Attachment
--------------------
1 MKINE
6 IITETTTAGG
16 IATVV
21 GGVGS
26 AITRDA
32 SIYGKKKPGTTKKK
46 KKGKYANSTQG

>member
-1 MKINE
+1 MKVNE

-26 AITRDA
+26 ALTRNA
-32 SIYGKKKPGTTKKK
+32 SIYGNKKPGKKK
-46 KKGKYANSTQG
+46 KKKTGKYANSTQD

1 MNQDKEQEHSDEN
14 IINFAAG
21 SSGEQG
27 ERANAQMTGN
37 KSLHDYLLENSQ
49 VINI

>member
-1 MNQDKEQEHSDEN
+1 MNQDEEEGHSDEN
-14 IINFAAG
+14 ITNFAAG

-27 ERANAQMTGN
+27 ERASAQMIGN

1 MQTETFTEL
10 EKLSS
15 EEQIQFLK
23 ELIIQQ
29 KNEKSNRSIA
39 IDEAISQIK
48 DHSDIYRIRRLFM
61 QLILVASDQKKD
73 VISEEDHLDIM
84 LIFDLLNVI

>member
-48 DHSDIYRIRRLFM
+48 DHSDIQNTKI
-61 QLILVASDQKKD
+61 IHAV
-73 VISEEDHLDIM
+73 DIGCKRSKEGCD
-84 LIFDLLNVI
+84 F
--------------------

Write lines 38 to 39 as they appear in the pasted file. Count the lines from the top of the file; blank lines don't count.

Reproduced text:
73 VISEEDHLDIM
84 LIFDLLNVI